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Titolo:
AMPK signaling in contracting human skeletal muscle: acetyl-CoA carboxylase and NO synthase phosphorylation
Autore:
Chen, ZP; McConell, GK; Michell, BJ; Snow, RJ; Canny, BJ; Kemp, BE;
Indirizzi:
St Vincents Hosp, St Vincents Inst Med Res, Fitzroy, Vic 3065, Australia St Vincents Hosp Fitzroy Vic Australia 3065 Fitzroy, Vic 3065, Australia Monash Univ, Dept Physiol, Clayton, Vic 3800, Australia Monash Univ Clayton Vic Australia 3800 siol, Clayton, Vic 3800, Australia Deakin Univ, Sch Hlth Sci, Burwood, Vic 3025, Australia Deakin Univ Burwood Vic Australia 3025 Sci, Burwood, Vic 3025, Australia
Titolo Testata:
AMERICAN JOURNAL OF PHYSIOLOGY-ENDOCRINOLOGY AND METABOLISM
fascicolo: 5, volume: 279, anno: 2000,
pagine: E1202 - E1206
SICI:
0193-1849(200011)279:5<E1202:ASICHS>2.0.ZU;2-X
Fonte:
ISI
Lingua:
ENG
Soggetto:
NITRIC-OXIDE SYNTHASE; GLUCOSE-TRANSPORT; MALONYL-COA; KINASE; ACTIVATION; EXERCISE; AKT; TRANSLOCATION; METABOLISM; GLYCOGEN;
Keywords:
AMP-activated protein kinase; nitric oxide synthase; exercise;
Tipo documento:
Article
Natura:
Periodico
Settore Disciplinare:
Life Sciences
Citazioni:
31
Recensione:
Indirizzi per estratti:
Indirizzo: Kemp, BE St Vincents Hosp, St Vincents Inst Med Res, 41 Victoria Parade, Fitzroy, Vic 3065, Australia St Vincents Hosp 41 Victoria Parade Fitzroy VicAustralia 3065 ia
Citazione:
Z.P. Chen et al., "AMPK signaling in contracting human skeletal muscle: acetyl-CoA carboxylase and NO synthase phosphorylation", AM J P-ENDO, 279(5), 2000, pp. E1202-E1206

Abstract

AMP-activated protein kinase (AMPK) is a metabolic stress-sensing protein kinase responsible for coordinating metabolism and energy demand. In rodents, exercise accelerates fatty acid metabolism, enhances glucose uptake, andstimulates nitric oxide (NO) production in skeletal muscle. AMPK phosphorylates and inhibits acetyl-coenzyme A (CoA) carboxylase (ACC) and enhances GLUT-4 translocation. It has been reported that human skeletal muscle malonyl-CoA levels do not change in response to exercise, suggesting that other mechanisms besides inhibition of ACC may be operating to accelerate fatty acid oxidation. Here, we show that a 30-s bicycle sprint exercise increases the activity of the human skeletal muscle AMPK-alpha1 and -alpha2 isoforms approximately two- to threefold and the phosphorylation of ACC at Ser(79) (AMPK phosphorylation site) similar to8.5-fold. Under these conditions, thereis also an similar to5.5-fold increase in phosphorylation of neuronal NO synthase-mu (nNOS mu) at Ser(1451). These observations support the concept that inhibition of ACC is an important component in stimulating fatty acid oxidation in response to exercise and that there is coordinated regulation of nNOS mu to protect the muscle from ischemia/metabolic stress.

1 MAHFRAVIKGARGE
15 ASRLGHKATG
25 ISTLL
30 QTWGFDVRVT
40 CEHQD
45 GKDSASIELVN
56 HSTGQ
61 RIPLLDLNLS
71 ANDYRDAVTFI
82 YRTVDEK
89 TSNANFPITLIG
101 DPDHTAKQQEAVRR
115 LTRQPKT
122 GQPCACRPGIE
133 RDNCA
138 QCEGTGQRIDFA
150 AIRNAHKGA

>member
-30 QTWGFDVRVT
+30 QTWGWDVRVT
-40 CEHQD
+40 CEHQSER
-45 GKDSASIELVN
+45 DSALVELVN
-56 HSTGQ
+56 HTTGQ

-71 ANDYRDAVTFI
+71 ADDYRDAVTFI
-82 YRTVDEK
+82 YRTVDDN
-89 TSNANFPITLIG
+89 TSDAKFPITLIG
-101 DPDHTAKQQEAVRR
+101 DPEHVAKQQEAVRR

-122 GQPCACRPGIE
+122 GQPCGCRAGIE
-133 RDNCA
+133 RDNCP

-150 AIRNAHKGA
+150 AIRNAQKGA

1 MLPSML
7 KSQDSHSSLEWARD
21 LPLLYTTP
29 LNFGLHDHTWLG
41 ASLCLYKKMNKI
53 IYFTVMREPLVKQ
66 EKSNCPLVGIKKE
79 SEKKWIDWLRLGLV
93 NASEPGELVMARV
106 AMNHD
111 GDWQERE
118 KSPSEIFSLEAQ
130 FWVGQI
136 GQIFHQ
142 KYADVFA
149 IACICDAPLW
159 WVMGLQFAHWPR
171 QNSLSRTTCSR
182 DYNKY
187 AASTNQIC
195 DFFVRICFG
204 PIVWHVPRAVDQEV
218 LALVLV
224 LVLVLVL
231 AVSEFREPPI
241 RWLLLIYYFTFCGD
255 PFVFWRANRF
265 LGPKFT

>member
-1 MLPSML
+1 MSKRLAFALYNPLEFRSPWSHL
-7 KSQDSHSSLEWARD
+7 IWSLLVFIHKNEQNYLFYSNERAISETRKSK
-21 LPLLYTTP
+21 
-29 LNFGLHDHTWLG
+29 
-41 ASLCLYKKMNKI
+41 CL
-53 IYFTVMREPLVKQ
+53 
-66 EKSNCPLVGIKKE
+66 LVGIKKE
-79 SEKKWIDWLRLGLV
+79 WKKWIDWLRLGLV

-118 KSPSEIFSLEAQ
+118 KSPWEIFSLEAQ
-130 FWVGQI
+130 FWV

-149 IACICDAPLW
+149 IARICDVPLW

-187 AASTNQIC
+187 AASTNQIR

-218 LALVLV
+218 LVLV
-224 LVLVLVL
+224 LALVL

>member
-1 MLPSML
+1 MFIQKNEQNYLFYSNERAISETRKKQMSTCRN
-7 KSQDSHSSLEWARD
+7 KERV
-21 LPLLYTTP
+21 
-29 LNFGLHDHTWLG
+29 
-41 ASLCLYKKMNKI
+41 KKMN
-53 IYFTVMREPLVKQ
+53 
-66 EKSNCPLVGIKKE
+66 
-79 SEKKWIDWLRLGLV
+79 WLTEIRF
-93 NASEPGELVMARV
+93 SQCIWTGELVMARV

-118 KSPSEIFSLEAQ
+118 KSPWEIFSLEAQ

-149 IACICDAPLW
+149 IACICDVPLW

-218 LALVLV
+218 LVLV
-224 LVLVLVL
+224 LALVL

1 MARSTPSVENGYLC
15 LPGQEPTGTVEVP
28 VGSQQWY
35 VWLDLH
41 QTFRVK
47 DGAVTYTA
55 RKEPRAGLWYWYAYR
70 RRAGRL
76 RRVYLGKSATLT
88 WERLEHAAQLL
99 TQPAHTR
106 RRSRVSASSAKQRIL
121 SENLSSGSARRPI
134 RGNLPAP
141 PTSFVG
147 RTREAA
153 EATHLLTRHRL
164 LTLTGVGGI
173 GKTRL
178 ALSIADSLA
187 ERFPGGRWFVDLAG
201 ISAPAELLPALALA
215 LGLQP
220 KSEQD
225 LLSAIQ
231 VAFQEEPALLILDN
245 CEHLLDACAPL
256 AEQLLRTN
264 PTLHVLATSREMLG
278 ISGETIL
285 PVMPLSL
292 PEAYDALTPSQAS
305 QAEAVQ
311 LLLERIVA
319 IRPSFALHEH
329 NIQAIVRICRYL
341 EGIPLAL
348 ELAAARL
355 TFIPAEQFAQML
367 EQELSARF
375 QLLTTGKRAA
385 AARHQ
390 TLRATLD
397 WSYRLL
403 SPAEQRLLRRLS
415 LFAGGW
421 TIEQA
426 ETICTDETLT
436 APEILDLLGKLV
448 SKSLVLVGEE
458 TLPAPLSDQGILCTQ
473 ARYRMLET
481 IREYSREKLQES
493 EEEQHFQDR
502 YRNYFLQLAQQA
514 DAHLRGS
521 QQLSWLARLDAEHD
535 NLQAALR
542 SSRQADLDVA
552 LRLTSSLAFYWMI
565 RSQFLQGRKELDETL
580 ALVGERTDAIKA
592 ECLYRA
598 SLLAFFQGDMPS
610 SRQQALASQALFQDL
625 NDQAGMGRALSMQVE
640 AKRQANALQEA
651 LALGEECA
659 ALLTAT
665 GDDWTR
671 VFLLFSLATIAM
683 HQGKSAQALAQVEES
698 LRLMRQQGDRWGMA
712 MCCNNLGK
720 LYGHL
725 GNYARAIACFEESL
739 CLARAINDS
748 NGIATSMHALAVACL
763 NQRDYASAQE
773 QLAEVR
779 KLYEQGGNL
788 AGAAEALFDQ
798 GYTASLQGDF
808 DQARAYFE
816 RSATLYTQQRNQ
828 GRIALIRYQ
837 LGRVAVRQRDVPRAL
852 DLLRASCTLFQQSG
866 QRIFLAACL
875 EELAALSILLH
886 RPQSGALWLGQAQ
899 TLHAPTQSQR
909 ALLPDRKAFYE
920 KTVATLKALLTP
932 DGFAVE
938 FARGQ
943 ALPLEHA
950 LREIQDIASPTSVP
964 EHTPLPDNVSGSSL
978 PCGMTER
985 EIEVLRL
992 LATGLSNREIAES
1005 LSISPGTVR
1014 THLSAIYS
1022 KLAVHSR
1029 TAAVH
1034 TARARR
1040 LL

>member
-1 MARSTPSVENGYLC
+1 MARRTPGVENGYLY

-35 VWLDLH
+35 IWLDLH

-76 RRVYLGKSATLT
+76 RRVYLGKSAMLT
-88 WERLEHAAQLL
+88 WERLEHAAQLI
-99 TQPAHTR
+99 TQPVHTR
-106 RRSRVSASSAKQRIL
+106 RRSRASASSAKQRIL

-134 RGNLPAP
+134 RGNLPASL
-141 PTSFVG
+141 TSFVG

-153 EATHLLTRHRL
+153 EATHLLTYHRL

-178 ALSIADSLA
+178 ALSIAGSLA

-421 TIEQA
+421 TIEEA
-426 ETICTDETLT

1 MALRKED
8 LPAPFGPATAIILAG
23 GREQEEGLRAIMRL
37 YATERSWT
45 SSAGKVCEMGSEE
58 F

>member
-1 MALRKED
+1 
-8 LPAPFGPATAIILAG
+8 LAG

ASDD Area Sistemi Dipartimentali e Documentali, Università di Bologna, Catalogo delle riviste ed altri periodici
Documento generato il 30/09/20 alle ore 09:24:21